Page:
Barry Leeds
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Mailer and Me


How far back does this go? I was already reading Mailer as a teenager. When I was a sixteen-year-old Ordinary Seaman on the S.S. John M. Bozeman, a shipmate recommended The Naked and the Dead. My father, particularly impressed by "The Time of Her Time," gave me Advertisements for Myself. I still have that beat-up copy, a much-underlined and annotated first edition.

I was living on Charles Street off Greenwich Avenue in the Village, a year out of Columbia, when I read The Deer Park and the first version of An American Dream, serialized in Esquire's first eight issues of 1964. During the 1963-64 academic year, I was 22 years old and holding down what amounted to four jobs: revising and wrapping up my M.A. thesis at Columbia on The Private Memoirs of Sir Kenelm Digby; teaching two evening English composition courses at CCNY; taking a 12 hour course load toward the Ph.D. at NYU; and working nights at the New York Times credit desk, making decisions on whether to let "business opportunity" ads run without prepayment and taking my break at Gough's, the great, grubby newspaperman's bar across the street, where a draft beer was still 15 cents and you could get a big hamburger with fried onions and french fries for 85 cents. During this time, I wrote my first letter to Mailer. Given the arrogant tone of it, coupled with my knowledge now of what his life was like at age 40, I'm not surprised he never answered. Today, I can be more understanding of his reticence. He tells us much about his perspective at the time in the introduction he wrote eight years later for the 1971 edition of Deaths for the Ladies (and other disasters):

Deaths for the Ladies was written through a period of fifteen months, a time when my life was going through many changes including a short stretch in jail, the abrupt dissolution of one marriage, and the beginning of another. It was also a period in which I wrote very little, and so these poems and short turns of prose were my lonely connection to the one act which gave a sense of self-importance. I was drinking heavily in that period, not explosively as I had at times in the past, but steadily--most nights I went to bed with all the vats loaded, and for the first time, my hangovers in the morning were steeped in dread. Before, I had never felt weak without a drink--now I did. I felt heavy, hard on the first steps of middle age, and in need of a drink. so it occurred to me it was finally not altogether impossible that I become an alcoholic. And I hated the thought of that. My pride and my idea of myself were subject to slaughter in such a vice.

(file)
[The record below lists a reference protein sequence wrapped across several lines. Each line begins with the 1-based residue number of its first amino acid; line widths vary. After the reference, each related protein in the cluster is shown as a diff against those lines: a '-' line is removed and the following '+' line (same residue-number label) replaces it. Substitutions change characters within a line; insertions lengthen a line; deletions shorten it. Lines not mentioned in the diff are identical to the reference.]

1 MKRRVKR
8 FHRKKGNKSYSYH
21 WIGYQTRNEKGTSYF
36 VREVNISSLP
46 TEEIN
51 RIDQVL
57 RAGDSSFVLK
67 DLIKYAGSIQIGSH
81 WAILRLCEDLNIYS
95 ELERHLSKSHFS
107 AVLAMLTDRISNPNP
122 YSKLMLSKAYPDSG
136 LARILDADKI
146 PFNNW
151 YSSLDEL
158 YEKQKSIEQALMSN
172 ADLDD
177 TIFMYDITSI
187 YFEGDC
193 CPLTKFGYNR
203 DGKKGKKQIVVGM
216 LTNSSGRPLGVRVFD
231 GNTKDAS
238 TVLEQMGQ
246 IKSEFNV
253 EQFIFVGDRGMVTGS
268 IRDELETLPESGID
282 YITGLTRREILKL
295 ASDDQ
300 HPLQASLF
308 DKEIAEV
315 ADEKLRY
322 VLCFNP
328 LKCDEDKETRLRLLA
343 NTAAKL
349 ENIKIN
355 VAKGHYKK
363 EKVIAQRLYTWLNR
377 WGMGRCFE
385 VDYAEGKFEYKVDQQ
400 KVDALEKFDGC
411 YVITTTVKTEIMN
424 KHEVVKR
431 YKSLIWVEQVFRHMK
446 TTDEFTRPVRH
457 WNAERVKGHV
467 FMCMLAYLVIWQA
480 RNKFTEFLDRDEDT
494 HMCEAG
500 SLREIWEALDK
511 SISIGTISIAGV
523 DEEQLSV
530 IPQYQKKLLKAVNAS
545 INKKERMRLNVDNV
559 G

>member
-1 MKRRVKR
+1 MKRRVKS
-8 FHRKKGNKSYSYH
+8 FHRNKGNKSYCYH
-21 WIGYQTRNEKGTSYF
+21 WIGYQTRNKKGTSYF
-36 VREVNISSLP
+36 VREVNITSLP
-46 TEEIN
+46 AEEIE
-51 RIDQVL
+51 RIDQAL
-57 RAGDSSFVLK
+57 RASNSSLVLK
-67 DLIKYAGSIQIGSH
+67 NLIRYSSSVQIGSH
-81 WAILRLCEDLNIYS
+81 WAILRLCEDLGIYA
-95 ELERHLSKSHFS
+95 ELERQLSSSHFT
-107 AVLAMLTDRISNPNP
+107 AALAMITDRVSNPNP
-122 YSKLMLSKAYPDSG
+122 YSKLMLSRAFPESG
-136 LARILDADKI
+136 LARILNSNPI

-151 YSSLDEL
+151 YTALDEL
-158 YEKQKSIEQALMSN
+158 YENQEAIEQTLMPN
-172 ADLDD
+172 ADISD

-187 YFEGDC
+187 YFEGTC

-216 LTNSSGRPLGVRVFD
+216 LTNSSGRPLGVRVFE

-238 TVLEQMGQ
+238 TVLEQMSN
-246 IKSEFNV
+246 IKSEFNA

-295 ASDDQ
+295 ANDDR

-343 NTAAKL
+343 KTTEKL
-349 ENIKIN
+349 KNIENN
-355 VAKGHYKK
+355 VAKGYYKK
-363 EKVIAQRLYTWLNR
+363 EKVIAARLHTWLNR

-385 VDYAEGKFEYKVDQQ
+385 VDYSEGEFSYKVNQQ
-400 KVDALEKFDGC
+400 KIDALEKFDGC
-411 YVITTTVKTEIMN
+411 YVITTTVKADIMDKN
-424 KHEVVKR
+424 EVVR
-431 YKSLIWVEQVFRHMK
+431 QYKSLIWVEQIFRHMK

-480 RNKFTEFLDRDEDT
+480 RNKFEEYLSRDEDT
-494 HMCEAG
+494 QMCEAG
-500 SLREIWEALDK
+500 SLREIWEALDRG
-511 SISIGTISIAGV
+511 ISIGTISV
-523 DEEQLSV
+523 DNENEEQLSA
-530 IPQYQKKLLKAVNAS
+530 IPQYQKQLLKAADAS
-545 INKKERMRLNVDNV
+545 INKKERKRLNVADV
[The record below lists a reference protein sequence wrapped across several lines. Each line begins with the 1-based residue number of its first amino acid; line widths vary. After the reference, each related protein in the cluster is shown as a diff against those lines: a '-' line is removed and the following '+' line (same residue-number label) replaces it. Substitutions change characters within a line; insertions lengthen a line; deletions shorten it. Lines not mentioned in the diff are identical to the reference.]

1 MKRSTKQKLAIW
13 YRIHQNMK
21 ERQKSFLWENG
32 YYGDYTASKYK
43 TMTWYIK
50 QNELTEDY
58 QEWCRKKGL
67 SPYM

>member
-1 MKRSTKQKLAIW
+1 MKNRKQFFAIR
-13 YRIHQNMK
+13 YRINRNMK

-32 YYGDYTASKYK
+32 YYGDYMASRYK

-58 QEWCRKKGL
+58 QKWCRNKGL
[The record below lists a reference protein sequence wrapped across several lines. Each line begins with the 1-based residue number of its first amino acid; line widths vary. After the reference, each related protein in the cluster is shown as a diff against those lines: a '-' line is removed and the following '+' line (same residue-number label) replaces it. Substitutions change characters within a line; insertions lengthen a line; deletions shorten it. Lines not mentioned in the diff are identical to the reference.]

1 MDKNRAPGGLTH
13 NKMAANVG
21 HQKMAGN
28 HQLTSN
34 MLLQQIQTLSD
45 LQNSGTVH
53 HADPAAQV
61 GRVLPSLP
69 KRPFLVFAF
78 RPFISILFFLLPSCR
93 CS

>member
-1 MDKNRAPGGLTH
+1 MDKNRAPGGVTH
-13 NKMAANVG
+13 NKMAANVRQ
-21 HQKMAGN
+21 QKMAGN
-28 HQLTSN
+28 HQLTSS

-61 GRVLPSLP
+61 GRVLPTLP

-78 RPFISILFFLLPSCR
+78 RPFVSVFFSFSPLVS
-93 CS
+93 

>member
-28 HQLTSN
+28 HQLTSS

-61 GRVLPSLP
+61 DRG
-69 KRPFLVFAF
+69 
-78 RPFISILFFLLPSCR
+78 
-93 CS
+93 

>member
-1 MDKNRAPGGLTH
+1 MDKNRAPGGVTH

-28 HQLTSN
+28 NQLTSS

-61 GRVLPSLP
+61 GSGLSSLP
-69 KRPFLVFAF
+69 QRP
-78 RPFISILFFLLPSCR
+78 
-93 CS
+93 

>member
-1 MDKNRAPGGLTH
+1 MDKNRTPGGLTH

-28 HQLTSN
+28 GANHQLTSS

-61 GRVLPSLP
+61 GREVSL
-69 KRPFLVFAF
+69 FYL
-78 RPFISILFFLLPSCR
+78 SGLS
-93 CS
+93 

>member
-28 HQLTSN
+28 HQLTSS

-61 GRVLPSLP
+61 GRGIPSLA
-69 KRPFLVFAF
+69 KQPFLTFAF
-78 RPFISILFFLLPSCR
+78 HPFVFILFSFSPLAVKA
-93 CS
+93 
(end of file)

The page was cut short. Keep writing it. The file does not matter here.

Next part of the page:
. . . I used to wake up in those days. . . , and the beasts who were ready to root in my entrails were prowling outside. To a man living on his edge, New York is a jungle . . .

* * * * * *

It was not so very funny. In the absence of a greater faith, a professional keeps himself in shape by remaining true to his professionalism. Amateurs write when they are drunk. For a serious writer to do that is equivalent to a professional football player throwing imaginary passes in traffic when he is bombed, and smashing his body into parked cars on the mistaken impression that he is taking out the linebacker. Such a professional football player will feel like crying in the morning when he discovers his ribs are broken.

I would feel like crying too. My pride, my substance, my capital, was to be found in my clarity of mind. . .

And yet Mailer brought himself back from these depths, and went on to accomplish more in his life and art than he had before this period of depression. That's why he's a model for all of us, writers or not: he has personal courage as well as talent.




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